IT is the weakness of small communities, and perhaps especially of island communities to regard their own little fragment of territory as the hub of the universe-to quote Tennyson, "they think the cackle of their rustic burg the murmur of the world." The Isle of Man, measuring 227 square miles and housing 50,000 inhabitants, is not immune from this weakness. There is a story of a Manxman from one of the remoter rural areas who for the first time visited Liverpool and, during his wanderings there, mentioned "the Island." "What Island?" he was asked. "The Isle of Man, of course!" was his reply, "what other island is there ?" It might be geographically correct, nevertheless, to describe the Isle of Man as the hub of the British Isles. It lies almost mathematically midway between England, Scotland, Ireland and Wales. Views of Cumberland, South Scotland and the mountains of Mourne are to be had almost daily from the promenades of Douglas, Ramsey, Peel and Port Erin, and North Wales is visible in favourable weather and from certain vantage points. Passenger steamship routes radiate to Liverpool, Fleetwood, Heysham, Ardrossan (for Glasgow), Belfast, Dublin, and occasionally to Llandudno, and efficient railway communications continue the spokes of the wheel to its circumference.
Map of Isle of Man Railways
This central position is an immense asset to a community which lives on its earnings as a holiday resort.
The Isle of Man draws the bulk of its visitors from Lancashire and Yorkshire and it enjoys very great popularity as a holiday resort among our own people at Gorton Foundry.
The Island's capital, Douglas, combines the go-ahead energy of Blackpool with a foreground and background of exquisite loveliness; on the other hand, those whose mood is placid can, in the smaller towns and in almost any rural nook they select, enjoy the loveliness without the man-made aids to pleasure. A blend of many styles may be incongruous and grotesque in architecture, but never in scenery. Nature knows no clashes. And there can scarcely be any area similarly small which affords so many contrasts between Nature's sublimity and Nature's sweet simplicity. Awe-inspiring cliffs dropping almost perpendicularly into the sea, exquisite glens where graceful streams, issuing from banks clothed with ferns and over hung with foliage, roll in foaming cascades over the rock face; noble mountain lines, wide vistas of plain and coast, all are to be found here and all can be delighted in during one day's excursion. It is almost impossible to pass for more than half-an-hour out of sight of the sea, a sea which in summer is a perfect emblem of peace and reflects all the humours of radiant sun and fleecy cloud.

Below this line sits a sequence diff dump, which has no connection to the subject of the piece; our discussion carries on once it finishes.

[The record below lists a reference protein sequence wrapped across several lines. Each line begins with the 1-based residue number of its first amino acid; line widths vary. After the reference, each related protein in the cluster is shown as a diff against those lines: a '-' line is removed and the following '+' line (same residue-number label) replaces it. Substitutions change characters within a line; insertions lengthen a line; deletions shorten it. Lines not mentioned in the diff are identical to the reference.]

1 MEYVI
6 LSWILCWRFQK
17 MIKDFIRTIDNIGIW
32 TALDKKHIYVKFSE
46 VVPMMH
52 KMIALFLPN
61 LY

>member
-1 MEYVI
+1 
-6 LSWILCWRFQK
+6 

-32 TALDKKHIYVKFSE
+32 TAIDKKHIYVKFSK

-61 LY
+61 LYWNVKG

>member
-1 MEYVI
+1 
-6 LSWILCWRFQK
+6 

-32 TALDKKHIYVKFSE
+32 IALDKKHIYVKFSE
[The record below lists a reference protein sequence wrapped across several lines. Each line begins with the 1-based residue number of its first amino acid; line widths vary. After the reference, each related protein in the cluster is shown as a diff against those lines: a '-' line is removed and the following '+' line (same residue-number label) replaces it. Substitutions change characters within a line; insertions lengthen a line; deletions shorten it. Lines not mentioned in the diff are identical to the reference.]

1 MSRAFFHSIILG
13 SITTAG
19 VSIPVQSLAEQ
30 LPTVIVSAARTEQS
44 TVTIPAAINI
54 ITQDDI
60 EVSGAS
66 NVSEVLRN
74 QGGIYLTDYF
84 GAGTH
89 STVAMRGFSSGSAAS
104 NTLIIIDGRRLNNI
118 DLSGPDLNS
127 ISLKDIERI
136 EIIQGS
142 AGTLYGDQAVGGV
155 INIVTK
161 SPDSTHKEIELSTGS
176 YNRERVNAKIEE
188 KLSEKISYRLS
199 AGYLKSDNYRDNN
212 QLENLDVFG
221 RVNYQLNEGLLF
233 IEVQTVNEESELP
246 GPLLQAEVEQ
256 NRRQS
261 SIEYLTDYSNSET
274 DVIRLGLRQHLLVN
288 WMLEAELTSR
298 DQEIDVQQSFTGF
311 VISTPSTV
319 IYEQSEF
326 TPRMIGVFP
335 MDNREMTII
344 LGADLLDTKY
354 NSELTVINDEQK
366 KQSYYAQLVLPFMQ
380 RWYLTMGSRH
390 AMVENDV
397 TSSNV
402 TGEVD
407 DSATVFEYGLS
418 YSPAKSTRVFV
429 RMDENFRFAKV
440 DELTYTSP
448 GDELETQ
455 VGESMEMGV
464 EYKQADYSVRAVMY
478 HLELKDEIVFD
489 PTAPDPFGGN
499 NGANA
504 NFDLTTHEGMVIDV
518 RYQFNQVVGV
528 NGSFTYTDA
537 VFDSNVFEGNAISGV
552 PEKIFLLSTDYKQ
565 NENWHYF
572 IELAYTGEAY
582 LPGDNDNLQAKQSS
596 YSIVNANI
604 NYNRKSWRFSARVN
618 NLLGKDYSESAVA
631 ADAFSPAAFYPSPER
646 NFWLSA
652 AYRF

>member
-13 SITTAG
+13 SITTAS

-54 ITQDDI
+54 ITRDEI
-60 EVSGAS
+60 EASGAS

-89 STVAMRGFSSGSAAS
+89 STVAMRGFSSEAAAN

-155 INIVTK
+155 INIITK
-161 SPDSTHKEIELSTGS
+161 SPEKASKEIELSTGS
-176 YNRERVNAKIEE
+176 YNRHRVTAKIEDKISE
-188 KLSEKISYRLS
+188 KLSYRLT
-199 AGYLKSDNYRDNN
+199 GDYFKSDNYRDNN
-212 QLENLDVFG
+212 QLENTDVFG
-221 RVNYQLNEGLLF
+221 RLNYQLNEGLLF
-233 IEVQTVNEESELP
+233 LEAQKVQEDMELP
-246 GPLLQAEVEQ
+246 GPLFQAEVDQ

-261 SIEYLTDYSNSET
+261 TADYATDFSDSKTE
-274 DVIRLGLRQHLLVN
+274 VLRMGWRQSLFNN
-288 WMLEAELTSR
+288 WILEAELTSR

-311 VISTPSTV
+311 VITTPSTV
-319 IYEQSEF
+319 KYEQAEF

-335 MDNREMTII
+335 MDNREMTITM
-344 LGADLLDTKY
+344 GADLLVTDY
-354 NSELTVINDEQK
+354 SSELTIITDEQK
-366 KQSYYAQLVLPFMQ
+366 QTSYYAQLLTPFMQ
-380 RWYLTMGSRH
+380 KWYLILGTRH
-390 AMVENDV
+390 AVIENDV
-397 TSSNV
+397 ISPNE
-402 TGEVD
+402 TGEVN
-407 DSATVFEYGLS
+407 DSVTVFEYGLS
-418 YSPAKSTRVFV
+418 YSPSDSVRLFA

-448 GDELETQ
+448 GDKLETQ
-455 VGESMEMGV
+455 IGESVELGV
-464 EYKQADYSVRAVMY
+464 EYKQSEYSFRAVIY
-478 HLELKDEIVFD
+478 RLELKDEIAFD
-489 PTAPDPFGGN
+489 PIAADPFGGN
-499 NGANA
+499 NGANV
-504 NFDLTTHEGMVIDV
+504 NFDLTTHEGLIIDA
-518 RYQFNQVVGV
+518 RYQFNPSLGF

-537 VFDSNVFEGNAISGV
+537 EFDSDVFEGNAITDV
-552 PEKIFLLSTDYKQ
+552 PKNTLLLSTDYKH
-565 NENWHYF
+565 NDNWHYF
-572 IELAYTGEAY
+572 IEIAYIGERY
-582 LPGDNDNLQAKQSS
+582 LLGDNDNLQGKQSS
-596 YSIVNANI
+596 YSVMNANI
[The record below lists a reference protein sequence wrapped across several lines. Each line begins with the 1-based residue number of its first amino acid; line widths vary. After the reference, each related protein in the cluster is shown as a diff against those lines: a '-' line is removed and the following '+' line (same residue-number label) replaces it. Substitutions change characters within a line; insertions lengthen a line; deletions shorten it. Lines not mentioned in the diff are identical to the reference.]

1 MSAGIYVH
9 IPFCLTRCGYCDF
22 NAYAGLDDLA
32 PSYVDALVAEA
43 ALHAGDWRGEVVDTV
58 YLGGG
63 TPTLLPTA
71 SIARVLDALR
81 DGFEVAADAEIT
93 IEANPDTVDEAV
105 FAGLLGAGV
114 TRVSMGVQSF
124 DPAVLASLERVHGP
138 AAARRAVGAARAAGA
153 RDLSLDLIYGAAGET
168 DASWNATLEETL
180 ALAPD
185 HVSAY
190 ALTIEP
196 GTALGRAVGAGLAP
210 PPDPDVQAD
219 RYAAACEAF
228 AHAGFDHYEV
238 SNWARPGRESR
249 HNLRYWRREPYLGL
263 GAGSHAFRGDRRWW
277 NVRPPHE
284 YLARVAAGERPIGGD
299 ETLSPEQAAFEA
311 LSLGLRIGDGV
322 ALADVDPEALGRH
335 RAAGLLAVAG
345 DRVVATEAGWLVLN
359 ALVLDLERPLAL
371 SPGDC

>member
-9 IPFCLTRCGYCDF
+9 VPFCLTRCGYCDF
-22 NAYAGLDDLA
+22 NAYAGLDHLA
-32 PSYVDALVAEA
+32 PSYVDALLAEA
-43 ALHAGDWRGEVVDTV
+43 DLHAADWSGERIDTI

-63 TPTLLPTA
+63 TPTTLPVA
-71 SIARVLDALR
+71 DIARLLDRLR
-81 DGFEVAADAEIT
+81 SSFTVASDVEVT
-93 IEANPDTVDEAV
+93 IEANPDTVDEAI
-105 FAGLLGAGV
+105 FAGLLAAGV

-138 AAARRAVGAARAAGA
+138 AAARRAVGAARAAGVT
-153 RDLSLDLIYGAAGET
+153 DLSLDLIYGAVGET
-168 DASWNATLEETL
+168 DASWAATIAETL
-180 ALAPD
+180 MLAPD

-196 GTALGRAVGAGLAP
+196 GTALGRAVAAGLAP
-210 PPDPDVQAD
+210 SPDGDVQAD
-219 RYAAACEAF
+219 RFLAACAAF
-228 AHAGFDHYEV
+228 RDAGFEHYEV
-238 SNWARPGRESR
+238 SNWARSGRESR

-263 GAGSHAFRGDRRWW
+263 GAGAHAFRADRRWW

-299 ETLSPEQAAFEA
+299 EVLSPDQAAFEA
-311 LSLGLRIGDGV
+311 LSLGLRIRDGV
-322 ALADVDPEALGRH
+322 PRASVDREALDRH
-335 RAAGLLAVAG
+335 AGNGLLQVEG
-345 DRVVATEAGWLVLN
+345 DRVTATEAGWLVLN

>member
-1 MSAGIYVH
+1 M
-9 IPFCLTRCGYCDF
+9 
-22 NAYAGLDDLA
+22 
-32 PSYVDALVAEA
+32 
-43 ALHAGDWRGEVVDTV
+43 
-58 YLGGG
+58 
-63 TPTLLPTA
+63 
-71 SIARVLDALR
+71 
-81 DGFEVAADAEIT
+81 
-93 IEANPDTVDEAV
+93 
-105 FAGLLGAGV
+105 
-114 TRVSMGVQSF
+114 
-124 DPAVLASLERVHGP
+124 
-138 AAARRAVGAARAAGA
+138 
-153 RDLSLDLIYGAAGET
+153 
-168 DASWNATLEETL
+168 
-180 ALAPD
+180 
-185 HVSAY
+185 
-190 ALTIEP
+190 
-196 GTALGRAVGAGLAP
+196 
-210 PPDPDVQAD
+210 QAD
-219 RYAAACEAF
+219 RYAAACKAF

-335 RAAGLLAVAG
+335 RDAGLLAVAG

The Island is rich in archaeological remains and in antiquities generally, as may be evidenced by visits to Castle Rushen, the decayed Peel Castle and Cathedral, and the ruins of a very ancient Cistercian monastery at Rushen Abbey, or by a visit to the Manx Museum, which houses, among numerous treasures, a wonderful collection of casts of Runic crosses erected by the descendants of the Vikings who colonized the Island in the ninth and tenth centuries.
Railwaymen visiting the Island will naturally direct a friendly scrutiny upon the local railway system. The Isle of Man Railway Company which serves the whole Island, having many years ago absorbed an independent line from Ramsey to St. John's and a small offshoot to the mining village of Foxdale, was founded in 1873 at the instance of prominent local merchants and landed proprietors, who were assisted to a considerable extent by British investors.
The then Duke of Sutherland, whose relative Mr. Henry Broughham Loch, afterwards High Commissioner for South Afrca and a peer, was Governor of the Island, was Chairman of the Company, and was succeeded by Sir John Pender, M. P.